While spring break might offer an escape from coronavirus worries and a chance to get into the great outdoors, the escape comes with some cautions about ticks, which may transmit alpha-gal allergy, ehrlichiosis and Rocky Mountain spotted fever, and mosquitoes, which can transmit West Nile virus and other diseases.

The message for spring breakers is to get outdoors and enjoy the warmer weather but to wear insect repellent and light-colored clothing, just as you would in the summer.

Area residents already are complaining to the Tulsa Health Department about mosquitoes, and anglers and mushroom hunters are reporting that ticks are active — and hungry.

Days with high temperatures in the upper 60s and 70s bring out all sorts of insects that respond to the chance to fly or crawl and feed. Not every small black insect that flies and annoys is a mosquito — hatches of harmless midges are plentiful near water sources now — but many mosquitoes overwinter, according to environmental specialist Scott Meador with the Tulsa Health Department.

“If I had to guess, these would probably mostly be those that overwintered as adults or came out as floodwater mosquitoes. They are voracious biters looking to get from one moment to the next,” he said.

The mosquito vector species with the highest instance of West Nile is one that reproduces in warm water, so it’s not much of a risk at this time of year. Some adults may have over-wintered, however. The Health Department probably won’t ramp up surveillance or test for West Nile until the end of April, as it does most years.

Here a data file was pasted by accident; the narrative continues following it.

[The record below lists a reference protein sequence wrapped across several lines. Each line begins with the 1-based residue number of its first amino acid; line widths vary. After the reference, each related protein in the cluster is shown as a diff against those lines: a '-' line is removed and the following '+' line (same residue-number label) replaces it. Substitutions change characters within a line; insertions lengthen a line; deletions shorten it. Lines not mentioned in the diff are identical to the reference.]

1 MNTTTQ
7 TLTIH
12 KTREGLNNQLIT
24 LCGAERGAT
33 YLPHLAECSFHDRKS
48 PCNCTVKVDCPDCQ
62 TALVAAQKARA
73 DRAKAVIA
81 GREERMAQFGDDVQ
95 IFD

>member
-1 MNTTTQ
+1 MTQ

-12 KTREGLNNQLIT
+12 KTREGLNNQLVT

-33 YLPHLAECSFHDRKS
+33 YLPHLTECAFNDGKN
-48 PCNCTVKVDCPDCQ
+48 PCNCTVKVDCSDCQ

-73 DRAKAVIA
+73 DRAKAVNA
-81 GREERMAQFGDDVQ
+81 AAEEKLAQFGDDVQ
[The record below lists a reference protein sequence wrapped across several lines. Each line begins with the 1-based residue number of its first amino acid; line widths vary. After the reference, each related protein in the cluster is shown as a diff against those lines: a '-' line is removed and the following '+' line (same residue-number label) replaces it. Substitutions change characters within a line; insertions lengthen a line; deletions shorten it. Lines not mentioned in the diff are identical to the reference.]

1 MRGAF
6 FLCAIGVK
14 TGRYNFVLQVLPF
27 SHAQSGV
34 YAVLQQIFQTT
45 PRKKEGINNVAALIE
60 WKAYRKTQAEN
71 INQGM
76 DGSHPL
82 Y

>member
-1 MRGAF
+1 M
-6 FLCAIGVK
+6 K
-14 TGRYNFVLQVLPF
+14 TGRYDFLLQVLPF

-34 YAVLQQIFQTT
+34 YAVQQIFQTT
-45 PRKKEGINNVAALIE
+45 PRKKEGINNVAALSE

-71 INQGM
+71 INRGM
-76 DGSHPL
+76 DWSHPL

“We could go a little earlier if temperatures really warm up, we get a lot of complaints and see larvae around in pools of water,” Meador said.

Ticks are a year-round issue as long as the weather remains moist, said Justin Talley, an Oklahoma State University professor of entomology.

“They’re out,” he said. “It didn’t get too cold this winter, and it was wet. It’s dry and cold that will slow ticks down.”

Good tick years are a trend until hot and dry or cold and dry weather persists, he said. A moist climate means plenty of vegetation, and that not only helps wildlife populations but also the parasites that feed off wildlife and reproduce in that protected, heavy, moist vegetation.

“I think we could have a pretty good tick year for a while,” Talley said.

Worries about alpha-gal (galactose) allergic reaction, ehrlichiosis and Rocky Mountain spotted fever always should be on the minds of those who spend time outdoors. People should follow all practical protocols to avoid tick bites, he said.

The biggest concern among entomologists again this year is a tick they have been monitoring since 2018. The Asian longhorned tick first appeared in New Jersey in 2017 but has since been recorded in Tennessee, North Carolina and northwestern Arkansas.

“It is, again, one of those things that is probably not a matter of if but when it turns up in Oklahoma,” he said.

The Asian longhorned tick is not known as a threat to humans, but in Tennessee and North Carolina it has been connected with sick cattle, and it should be something that ranchers are watching.

Still, the ticks have been found on humans, pets and wildlife, and anyone who finds a tick that looks unlike others should save its body and turn it over to the nearest OSU Extension Office. They will get the specimen to Talley for inspection, he said.

The Centers for Disease Control and Prevention reports that research is ongoing with these new ticks, but so far, there is no indication here that they carry the same serious illnesses they spread in Asia or any other diseases. The ticks are unusually prolific because the female is capable of reproducing without mating.

Ticks can attach to any warm-blooded animal, and they can spread across the countryside quickly.